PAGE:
Please don’t misunderstand what I just wrote: I don’t believe that social or economic standing have any bearing on whether you’re important or not. We’re all humans with feelings, and it doesn’t matter whether your rich or poor, royal or a factory worker, because we all deserve equal rights, opportunities, and to be treated with respect in the same measure that we give it to others. With Shazi’s character, what popped out to me with her personality was that she came off as brazen and haughty instead of courageous and bold. I get that Renée Ahdieh was trying to make her come off as “larger than life” and , dare I say, ballsy, but sadly for me, Shazi did not come off that way.
I know that it seems like I hated Shahrzad, but I didn’t. Her childish and bratty responses only caused me to be kind of dispassionate towards her character rather than liking of disliking her; I didn’t want to see harm come to her but I also wasn’t really rooting for her to come out on tope either. All this being said, my dispassion for Shazi never made me waver in my love for Renée Ahdieh’s writing style and her wonderfully designed world.
Shahrzad aside, though, I found Khalid to be a really interesting character. Khalid had done a lot of bad things before “The Wrath and the Dawn” ever began, but he was far from the monster I expected. He had a lot of secrets that didn’t get revealed until the last fifty pages, but piece by piece the puzzle of who he was and why he had committed those heartless crimes began to make sense. What he did was wrong, but his moral dilemma made sense while I read “The Wrath and the Dawn,” and my heart ached for him. Maybe something was/is wrong with me, but even before any of those secrets started to be uncovered, I grew to love Khalid; every scene he was in was my favorite, and I he felt like such a rich, dynamic character to me.
As I said before, Khalid proved to be less arrogant than Shahrzad despite how he was raised. There were also a few moments when I could see that he understood that he was just a boy with far to many burdens to bear, that his status as King of Khorasan did not make him impervious or untouchable. Khalid may not have been arrogant, but he was hot-tempered, and this trait, made worse by his strong-willed personality and precarious situation, was one of his greatest downfalls. He may not have been brat like Shazi sometimes was, but he was definitely not without his flaws. Somehow, though, his weakness and faults only made my heart ache all the more for this him. Khalid’s position due to his “curse” caused me to have compassion for him when I probably should have disliked him, and I think it is interesting that Khalid, who was the “bad guy,” moved me to strong emotions whereas I was stone cold towards Shazi, the character I should have been sympathizing with.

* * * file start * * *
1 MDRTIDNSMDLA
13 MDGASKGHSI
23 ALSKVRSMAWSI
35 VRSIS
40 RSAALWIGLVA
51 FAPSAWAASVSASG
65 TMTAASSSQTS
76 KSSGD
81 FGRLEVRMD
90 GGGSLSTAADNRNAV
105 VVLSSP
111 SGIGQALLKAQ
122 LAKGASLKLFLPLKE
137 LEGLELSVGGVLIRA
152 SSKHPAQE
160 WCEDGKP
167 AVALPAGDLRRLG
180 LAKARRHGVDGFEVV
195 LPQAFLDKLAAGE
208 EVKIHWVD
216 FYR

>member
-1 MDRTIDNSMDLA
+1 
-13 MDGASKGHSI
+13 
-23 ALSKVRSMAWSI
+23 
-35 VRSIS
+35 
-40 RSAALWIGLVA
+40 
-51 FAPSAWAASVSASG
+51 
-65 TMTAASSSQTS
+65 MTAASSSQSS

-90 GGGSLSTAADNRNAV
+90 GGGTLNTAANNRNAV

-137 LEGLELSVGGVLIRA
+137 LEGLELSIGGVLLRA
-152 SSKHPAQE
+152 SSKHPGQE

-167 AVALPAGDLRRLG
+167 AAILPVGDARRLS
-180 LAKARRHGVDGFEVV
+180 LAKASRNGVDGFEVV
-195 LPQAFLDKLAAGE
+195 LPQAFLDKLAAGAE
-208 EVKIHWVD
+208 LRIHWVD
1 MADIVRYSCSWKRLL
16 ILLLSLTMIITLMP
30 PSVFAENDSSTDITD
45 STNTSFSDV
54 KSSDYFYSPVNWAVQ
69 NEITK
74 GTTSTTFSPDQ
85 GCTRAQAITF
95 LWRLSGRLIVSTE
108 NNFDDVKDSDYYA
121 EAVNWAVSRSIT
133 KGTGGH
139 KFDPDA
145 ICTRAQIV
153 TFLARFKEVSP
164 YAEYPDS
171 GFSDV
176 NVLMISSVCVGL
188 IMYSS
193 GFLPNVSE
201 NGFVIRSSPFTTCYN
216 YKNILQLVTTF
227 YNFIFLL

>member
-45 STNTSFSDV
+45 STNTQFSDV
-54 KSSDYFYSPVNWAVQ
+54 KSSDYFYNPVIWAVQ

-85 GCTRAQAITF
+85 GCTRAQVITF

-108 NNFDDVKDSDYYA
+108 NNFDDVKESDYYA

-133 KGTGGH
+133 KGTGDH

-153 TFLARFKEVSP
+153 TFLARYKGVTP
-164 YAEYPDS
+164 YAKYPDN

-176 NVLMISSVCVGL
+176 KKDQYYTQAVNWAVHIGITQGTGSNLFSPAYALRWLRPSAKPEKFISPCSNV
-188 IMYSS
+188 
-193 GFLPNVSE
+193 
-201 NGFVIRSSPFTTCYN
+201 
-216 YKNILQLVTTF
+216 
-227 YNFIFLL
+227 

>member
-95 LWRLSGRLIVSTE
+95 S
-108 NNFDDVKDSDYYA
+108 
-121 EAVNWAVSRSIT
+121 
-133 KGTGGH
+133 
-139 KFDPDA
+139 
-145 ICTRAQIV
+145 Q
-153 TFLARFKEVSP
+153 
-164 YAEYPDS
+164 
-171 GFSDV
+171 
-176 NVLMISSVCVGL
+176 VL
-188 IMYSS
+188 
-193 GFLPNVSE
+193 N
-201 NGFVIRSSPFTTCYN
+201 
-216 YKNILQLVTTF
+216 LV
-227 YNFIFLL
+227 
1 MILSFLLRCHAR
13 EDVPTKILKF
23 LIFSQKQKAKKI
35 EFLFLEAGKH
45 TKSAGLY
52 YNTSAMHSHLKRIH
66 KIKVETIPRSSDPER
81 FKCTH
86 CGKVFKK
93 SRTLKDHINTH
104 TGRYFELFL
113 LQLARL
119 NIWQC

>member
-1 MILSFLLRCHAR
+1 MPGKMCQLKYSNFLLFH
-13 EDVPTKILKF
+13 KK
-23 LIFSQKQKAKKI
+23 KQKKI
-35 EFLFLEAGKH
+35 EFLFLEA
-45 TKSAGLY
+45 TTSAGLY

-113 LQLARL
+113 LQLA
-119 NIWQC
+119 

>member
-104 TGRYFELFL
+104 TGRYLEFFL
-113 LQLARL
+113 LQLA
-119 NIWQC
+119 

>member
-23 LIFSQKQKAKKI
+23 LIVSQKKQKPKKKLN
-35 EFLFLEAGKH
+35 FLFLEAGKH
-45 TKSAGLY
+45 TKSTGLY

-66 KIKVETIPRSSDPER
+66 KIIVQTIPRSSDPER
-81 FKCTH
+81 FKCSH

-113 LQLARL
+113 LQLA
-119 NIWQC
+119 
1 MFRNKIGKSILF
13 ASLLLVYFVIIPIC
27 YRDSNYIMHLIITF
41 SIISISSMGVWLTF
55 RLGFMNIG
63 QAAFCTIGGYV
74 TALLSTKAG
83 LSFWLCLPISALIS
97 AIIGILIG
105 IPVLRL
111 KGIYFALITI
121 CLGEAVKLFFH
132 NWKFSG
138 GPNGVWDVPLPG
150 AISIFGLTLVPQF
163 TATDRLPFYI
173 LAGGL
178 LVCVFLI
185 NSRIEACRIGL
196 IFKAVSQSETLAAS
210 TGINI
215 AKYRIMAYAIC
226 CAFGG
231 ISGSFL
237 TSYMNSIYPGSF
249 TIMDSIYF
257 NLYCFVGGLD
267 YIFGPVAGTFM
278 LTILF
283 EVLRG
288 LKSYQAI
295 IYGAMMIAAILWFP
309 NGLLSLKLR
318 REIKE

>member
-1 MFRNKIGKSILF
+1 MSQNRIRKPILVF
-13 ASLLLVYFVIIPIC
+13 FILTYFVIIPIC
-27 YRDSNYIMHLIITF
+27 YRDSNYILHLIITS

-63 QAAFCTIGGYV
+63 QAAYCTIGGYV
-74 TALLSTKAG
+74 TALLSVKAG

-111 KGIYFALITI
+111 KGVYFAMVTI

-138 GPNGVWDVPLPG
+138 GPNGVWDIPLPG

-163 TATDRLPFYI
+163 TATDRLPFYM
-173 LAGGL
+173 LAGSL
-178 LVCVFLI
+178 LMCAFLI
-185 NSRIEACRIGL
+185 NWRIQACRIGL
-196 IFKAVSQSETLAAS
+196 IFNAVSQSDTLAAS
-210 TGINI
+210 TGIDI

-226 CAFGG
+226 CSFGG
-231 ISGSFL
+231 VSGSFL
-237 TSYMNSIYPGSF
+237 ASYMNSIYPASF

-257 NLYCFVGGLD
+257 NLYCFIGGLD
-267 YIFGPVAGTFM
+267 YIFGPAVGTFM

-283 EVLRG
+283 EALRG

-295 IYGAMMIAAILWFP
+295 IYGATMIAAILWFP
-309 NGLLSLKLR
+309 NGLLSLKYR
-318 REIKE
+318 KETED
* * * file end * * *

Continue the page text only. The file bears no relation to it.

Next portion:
I really have to commend Renée Ahdieh on how she swayed my heart concerning Khalid. I usually dislike male characters like him because of their bad-boy, broody attitude and “misunderstood” actions, but Renée wove such an incredibly story around him. Khalid was truly misunderstood due to the secrets he had to keep and the things he did; interestingly enough, he wasn’t wicked or manipulative like the generic bad-boys authors tend to write. Renée Ahdieh caused me to see the humanity existing within him, see the heart he had, and understand the boy who had been turned into something cruel and cold without his consent. Khalid was a smart, cunning, and unassuming figure that stood silently but was always present in a scene. Khalid was tangible and I wanted to fully understand him and to discover who he actually was, I wanted to see the person he could have been if he hadn’t been dealt such a cruel hand in life; Renée Ahdieh accomplished all I wanted and more concerning Khalid’s character. I was especially impressed by Renée’s phenomenal job of developing Khalid in “The Wrath and the Dawn” despite him not having the most page time; when he was present, he made it count.